SDG 13: Take urgent action to combat climate change and its impacts

In Turkana county, women have to walk long distances in search of water. Photo: UN Women/Kennedy Okoth
Photo: UN Women/Kennedy Okoth


  • Promote mechanisms for raising capacity for effective climate change-related planning and management in least developed countries and small island developing States, including focusing on women, youth and local and marginalized communities.
  • Strengthen resilience and adaptive capacity to climate-related hazards and natural disasters in all countries.
  • Integrate climate change measures into national policies, strategies and planning.
  • Improve education, awareness-raising and human and institutional capacity on climate change mitigation, adaptation, impact reduction and early warning.
  • Implement the commitment undertaken by developed-country parties to the United Nations Framework Convention on Climate Change to a goal of mobilizing jointly USD 100 billion annually by 2020 from all sources to address the needs of developing countries in the context of meaningful mitigation actions and transparency on implementation and fully operationalize the Green Climate Fund through its capitalization as soon as possible.

Note: Acknowledging that the United Nations Framework Convention on Climate Change is the primary international, intergovernmental forum for negotiating the global response to climate change.

SDG 13: Climate action

Climate change, caused by human activity, poses growing risks to people and the environment. Rising temperatures have made storms and droughts more severe. Catastrophic storms destroy lives and homes. Sea level rise threatens low-lying areas. Women and children bear much of the brunt, being 14 times more likely than men to die during a disaster.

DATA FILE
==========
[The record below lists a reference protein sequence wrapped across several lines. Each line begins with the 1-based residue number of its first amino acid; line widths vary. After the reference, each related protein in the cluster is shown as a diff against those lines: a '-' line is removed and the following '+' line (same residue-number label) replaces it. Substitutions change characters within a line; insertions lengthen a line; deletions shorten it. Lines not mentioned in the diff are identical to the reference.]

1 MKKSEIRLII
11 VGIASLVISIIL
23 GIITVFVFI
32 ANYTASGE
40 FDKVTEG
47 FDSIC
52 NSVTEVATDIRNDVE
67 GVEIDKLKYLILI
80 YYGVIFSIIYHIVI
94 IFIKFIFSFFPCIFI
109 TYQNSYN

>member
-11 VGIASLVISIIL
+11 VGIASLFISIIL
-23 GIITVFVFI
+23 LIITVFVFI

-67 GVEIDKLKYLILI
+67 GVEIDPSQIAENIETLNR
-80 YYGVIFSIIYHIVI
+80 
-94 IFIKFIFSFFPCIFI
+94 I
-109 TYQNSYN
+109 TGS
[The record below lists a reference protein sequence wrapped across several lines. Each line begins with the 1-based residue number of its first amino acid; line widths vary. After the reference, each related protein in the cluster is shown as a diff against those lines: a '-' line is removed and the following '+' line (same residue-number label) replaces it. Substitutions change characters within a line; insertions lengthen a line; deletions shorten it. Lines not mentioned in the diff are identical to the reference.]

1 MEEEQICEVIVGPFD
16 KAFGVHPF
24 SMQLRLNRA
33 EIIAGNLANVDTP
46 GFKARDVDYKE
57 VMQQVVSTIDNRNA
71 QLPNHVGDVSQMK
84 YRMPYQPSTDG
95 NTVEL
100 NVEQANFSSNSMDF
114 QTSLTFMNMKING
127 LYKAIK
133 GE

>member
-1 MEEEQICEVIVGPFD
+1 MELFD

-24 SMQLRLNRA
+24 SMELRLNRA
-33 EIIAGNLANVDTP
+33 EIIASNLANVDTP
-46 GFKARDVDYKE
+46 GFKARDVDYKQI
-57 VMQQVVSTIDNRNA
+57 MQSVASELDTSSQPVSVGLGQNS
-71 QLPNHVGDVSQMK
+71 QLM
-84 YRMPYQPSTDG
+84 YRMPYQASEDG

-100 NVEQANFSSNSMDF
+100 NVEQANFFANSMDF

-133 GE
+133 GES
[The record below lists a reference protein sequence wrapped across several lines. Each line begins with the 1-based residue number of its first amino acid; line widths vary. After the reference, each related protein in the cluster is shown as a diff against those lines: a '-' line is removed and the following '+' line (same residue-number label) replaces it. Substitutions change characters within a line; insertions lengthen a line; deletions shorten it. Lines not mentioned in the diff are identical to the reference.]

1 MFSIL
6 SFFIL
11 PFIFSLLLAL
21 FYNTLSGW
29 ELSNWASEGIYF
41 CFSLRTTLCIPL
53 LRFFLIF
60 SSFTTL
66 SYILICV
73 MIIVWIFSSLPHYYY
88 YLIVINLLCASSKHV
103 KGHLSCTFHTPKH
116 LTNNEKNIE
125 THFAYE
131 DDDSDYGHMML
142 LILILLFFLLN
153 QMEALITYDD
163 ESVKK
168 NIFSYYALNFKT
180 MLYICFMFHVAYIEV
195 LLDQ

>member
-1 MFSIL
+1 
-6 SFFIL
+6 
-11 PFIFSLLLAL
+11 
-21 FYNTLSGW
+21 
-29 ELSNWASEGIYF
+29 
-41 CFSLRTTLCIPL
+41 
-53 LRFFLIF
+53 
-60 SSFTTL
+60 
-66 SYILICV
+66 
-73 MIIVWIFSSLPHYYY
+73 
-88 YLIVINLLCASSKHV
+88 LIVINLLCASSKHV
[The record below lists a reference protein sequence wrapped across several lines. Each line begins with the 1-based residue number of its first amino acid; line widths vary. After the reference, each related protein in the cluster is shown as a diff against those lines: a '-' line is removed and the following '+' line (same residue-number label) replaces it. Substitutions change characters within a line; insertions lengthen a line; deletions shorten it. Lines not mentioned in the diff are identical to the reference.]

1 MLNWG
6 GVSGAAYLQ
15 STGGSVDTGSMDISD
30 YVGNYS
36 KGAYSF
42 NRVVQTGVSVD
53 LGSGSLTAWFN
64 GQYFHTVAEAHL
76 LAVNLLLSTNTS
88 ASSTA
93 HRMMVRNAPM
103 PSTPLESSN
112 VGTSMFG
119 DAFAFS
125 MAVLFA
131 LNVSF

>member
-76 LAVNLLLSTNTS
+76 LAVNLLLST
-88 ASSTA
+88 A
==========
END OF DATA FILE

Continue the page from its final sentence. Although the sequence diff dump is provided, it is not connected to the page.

Women and children are 14 times as likely as men to die during a disaster.

Globally, one fourth of all economically active women are engaged in agriculture, where they must contend with climate consequences such as crop failure. Often they have fewer resources, such as irrigation and technology, to cope. By 2050, wheat production may fall by 49 per cent in South Asia and 36 per cent in sub-Saharan Africa. Lower yields mean a drop in income as well as a scarcity of food, with the risk that women and girls will be the first to eat less. Other pressures come from their disproportionate responsibilities for collecting increasingly scarce water and fuel.

Through their experiences and traditional knowledge as stewards of many natural resources, women can offer valuable insights into better managing scarce resources and mitigating climate risks. They also have a right to all capacities needed to adapt to climate shifts, and to participate in decisions with profound implications for people and the planet. 

UN Women acts to combat climate change by advocating for gender equality and women’s empowerment in all efforts, including global climate talks, to mitigate and adapt to it. To reduce the number of women impacted by disasters, we promote disaster-risk reduction planning and training to help women become more resilient and informed.


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